Luke 6:20-31, All Saints C, November 3, 2013
Grace and peace be unto you from God our Father and from our Lord and Savior Jesus Christ, Amen.
When I first read the lessons for this All Saints Sunday, I must admit that I was confused. Why, on a Sunday that we remember all who have died, do we hear about blessings and woes? Why are we hearing about the rich, the oppressed, and enemies?
Why do we care whether we are blessed or cursed when our loved ones are no longer with us? I suppose that I expected something more like what we hear at funerals, something that promises that God will be with us always.
When I next read this lesson, I was so desperate to find my place among the blessings and escape the woes. How poor do you have to be before you can be blessed? If I read the blessings when I am hungry before eating a meal, am I more blessed than when I read this lesson on a full stomach? Jesus says blessed are those who weep. Although I grieve for my Uncle Bob, for Arlene, and for Tom, my days are not consumed with tears. Am I weeping enough to be blessed?
I could not bear to put myself among the woes. Even so, I can easily pay my bills every month. Does that make me rich? I never need to skip a meal. Does that make me full? If I am usually fairly happy, does that qualify me as laughing? When you compliment me after a sermon, does that mean that people are speaking well of me? Does that mean that God will curse me later just because my life is pretty ok right now?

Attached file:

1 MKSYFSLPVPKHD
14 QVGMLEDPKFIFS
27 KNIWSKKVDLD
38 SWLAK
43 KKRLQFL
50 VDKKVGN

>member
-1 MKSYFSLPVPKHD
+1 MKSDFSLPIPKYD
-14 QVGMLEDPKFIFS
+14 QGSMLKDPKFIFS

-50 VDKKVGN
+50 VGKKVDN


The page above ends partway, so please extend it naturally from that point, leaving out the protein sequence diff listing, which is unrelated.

Then I read the Gospel lesson in Greek, and I saw how foolish I was. The blessings and woes are all written in the plural! Jesus didn’t share these blessings and woes to bless or curse us individually. Instead, Jesus uses these to share the true nature of the kingdom of God. In these few words, Jesus shows us that the kingdom of God is a place without poverty, hunger, sorrow, or fear. Instead, the kingdom of God is a place full of laughter, joy, and full bellies.
Jesus blesses those who are suffering as a way to reassure them that it gets better. Sort of like the It Gets Better online video project, Jesus assures all who can barely make it day to day that their suffering will end.
Do you not have enough money now? There is no poverty in the kingdom of God. Anyone hungry now? There is no hunger in the kingdom of God. Is your life consumed with tears, sorrow, and pain? There is no grieving, no depression, nor any sorrow in the kingdom of God. Do you feel rejected by those closest to you? There are no bullies in heaven.
One of the crazy side effects of suffering, as terrible as it is, is that it brings us closer to God. For those who suffer, they can only go to God. For those who aren’t suffering, they feel that going to God in prayer is optional. With enough money and food to keep them content, they do not think they need God in their lives. And because of this, they will suffer in the end. For all of those bullies who mock you and laugh at you now, they will someday learn how terrible they were to you. They may even come to regret it.